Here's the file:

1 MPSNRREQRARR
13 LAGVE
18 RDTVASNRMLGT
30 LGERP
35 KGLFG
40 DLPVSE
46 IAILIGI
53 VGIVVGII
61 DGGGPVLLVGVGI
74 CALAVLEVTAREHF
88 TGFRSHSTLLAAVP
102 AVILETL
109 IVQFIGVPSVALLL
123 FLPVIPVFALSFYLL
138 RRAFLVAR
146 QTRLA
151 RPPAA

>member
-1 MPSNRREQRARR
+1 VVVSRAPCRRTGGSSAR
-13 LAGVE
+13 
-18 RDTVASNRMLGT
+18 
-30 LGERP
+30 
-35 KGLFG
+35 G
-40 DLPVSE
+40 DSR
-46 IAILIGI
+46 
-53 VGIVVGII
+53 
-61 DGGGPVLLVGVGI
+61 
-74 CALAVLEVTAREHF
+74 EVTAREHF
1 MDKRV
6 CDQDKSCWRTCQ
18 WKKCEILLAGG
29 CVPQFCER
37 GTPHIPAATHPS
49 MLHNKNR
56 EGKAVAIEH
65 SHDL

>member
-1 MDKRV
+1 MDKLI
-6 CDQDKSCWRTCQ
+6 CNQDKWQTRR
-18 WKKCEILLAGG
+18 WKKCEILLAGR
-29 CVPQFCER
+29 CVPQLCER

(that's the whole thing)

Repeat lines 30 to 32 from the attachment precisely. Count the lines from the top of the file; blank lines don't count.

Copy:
+40 DSR
-46 IAILIGI
+46 